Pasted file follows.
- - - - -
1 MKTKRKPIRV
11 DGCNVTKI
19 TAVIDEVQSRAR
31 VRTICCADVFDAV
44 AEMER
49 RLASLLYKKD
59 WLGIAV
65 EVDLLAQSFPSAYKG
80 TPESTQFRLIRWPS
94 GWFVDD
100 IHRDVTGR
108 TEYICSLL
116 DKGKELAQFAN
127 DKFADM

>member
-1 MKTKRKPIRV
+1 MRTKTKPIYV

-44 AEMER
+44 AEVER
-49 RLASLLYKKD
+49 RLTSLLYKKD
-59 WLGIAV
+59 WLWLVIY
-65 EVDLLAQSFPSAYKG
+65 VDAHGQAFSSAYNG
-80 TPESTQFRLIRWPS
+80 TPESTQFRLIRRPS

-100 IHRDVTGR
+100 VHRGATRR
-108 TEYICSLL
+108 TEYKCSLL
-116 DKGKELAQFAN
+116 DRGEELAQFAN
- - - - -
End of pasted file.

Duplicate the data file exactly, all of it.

1 MKTKRKPIRV
11 DGCNVTKI
19 TAVIDEVQSRAR
31 VRTICCADVFDAV
44 AEMER
49 RLASLLYKKD
59 WLGIAV
65 EVDLLAQSFPSAYKG
80 TPESTQFRLIRWPS
94 GWFVDD
100 IHRDVTGR
108 TEYICSLL
116 DKGKELAQFAN
127 DKFADM

>member
-1 MKTKRKPIRV
+1 MRTKTKPIYV

-44 AEMER
+44 AEVER
-49 RLASLLYKKD
+49 RLTSLLYKKD
-59 WLGIAV
+59 WLWLVIY
-65 EVDLLAQSFPSAYKG
+65 VDAHGQAFSSAYNG
-80 TPESTQFRLIRWPS
+80 TPESTQFRLIRRPS

-100 IHRDVTGR
+100 VHRGATRR
-108 TEYICSLL
+108 TEYKCSLL
-116 DKGKELAQFAN
+116 DRGEELAQFAN